After the 1905 Revolution's collapse, An-sky devoted himself almost entirely to the study of Jewish folklore. In 1912, he launched the two-year-long Baron Horace Guenzburg Jewish Ethnographic Expedition. In travels though the Pale of Settlement (in particular in Ukraine, Volhynia, and Podolia), An'sky's team collected thousands of folk tales, songs, manuscripts, and artifacts. These materials probably informed his most famous work of literature, the play Between Two Worlds, better known as The Dybbuk, which he wrote before the outbreak of World War I. During the war, An-sky helped organize Jewish refugee relief work and toured Galicia, where he chronicled the injustices meted out by the Russian Army to the region's Jews. Although he remained a member of the PSR and was close to many Bundists, An-sky also began making public statements in support of Vladimir Jabotinsky's Zionist program. During the 1917 Revolution, he divided his energy between PSR politics (he was elected as an SR to the Petrograd City Duma and the Constituent Assembly) and efforts to display artifacts from his ethnographic expedition at the Petrograd Jewish Museum. In 1918, he fled Bolshevik repression and ended up in Vilna, where he subsequently helped organize a Jewish Historic-Ethnographic Society and completed a mammoth Yiddish study documenting the sufferings of Jews caught in the war zone. An-sky died in Warsaw in 1920 and is buried next to I. Peretz. In the years after this death, productions of the The Dybbuk, would secure An-sky's legacy in Jewish literary history.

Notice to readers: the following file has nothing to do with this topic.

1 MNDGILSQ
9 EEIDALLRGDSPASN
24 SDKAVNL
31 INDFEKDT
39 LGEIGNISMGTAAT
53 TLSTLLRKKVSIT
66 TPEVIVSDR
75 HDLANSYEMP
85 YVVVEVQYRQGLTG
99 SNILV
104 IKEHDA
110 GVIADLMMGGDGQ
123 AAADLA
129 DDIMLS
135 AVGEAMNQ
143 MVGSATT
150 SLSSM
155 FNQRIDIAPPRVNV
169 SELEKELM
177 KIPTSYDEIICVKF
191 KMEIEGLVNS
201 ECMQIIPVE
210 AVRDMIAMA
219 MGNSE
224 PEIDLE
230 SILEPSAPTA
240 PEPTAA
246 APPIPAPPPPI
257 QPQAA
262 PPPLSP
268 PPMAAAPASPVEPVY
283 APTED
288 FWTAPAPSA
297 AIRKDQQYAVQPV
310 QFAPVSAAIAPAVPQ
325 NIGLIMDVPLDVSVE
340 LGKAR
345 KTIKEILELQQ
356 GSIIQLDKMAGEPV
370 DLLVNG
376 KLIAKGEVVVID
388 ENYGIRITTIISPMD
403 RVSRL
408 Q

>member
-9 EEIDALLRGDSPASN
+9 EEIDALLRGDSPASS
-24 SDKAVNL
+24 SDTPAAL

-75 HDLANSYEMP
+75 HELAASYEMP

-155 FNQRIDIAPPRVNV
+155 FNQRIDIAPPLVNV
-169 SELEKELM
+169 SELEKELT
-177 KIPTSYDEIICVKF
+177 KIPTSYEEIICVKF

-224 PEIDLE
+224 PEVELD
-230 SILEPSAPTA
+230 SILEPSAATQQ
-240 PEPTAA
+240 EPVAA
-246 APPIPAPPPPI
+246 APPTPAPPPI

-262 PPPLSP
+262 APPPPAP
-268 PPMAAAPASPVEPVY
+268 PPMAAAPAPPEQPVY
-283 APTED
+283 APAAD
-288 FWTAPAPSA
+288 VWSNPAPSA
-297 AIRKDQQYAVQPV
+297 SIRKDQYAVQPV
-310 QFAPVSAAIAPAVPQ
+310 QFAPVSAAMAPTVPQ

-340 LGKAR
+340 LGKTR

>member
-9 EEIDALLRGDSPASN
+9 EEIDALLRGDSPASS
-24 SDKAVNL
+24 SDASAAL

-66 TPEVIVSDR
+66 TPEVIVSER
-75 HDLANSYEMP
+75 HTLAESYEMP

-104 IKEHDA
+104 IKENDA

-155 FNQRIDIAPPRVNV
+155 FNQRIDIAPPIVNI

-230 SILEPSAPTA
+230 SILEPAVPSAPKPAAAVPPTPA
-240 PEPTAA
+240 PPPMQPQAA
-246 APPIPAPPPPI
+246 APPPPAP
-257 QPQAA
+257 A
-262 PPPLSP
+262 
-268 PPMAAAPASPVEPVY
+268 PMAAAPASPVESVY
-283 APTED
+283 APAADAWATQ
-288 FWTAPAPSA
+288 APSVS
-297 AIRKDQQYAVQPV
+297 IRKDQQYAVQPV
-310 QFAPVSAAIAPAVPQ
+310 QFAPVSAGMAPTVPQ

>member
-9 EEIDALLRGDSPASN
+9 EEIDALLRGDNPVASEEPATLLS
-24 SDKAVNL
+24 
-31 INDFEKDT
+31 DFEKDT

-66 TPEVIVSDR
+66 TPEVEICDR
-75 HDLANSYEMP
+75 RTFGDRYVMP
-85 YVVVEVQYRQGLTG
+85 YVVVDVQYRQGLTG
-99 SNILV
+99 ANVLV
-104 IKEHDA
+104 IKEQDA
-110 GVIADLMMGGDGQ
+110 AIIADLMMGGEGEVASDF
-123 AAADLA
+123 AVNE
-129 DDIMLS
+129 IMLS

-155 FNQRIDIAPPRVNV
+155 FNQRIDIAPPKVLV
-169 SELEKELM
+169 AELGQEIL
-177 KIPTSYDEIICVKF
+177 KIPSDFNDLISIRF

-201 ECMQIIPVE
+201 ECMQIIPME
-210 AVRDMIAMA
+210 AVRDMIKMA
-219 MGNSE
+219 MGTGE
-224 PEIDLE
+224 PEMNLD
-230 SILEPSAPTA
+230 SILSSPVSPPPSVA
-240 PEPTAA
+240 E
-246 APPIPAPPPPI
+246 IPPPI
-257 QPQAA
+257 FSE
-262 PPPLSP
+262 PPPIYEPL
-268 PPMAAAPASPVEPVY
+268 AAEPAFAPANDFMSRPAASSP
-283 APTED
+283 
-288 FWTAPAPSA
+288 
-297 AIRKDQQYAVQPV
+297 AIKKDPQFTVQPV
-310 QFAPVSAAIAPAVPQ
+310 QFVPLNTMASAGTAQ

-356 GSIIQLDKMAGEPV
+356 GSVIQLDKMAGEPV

The Dybbuk and the 1912-14 ethnographic expedition are the main topics of the volume under review, which both documents An-sky's life and career, and presents a range of analysis by an impressive roster of scholars. The book itself is the outgrowth of an An-sky conference held at Stanford in 2001. At its core are sixteen scholarly essays, many of which make extensive use of newly available materials from archives in Moscow, St. Petersburg, Kiev, and New York. Preceding the essays are an editors' preface, which explains the volume's genesis; a fifteen-page timeline of An-sky's life prepared by Gabriella Safran; two pages of bibliography listing the most common archival and published sources cited in the book; and a thirty-page introductory essay by Stephen Zipperstein. The essays, which fill over three hundred pages, are followed by an English-language translation of the previously un-published Russian-language censored variant text of The Dybbuk, introduced with an essay by that text's editor and a translator's note.
But there is more. The package also includes a CD with performances of twenty-five Yiddish and Russian songs written by, collected by, or closely associated with An-sky. A few of these are remarkable transfers from wax disks made during An-sky's 1912-14 ethnographic expedition to Ukraine. The rest were recorded specifically for this CD by musicians and singers in the United States and in Russia, using arrangements by musician Michael Alpert. With the CD is a very informative booklet with an essay on An-sky's "musical world" by Gabriella Safran and musician Michael Alpert, and an abridged translation of an unpublished 1915 lecture by Jewish musicologist Iuly Engel, who helped An-sky collect Jewish folksongs during the 1912 expedition season. The booklet also provides a paragraph-long introduction to each selection, as well as lyrics in Yiddish (in the Hebrew alphabet and also transliterated), Russian (again, in Cyrillic alphabet and transliterated), and in English.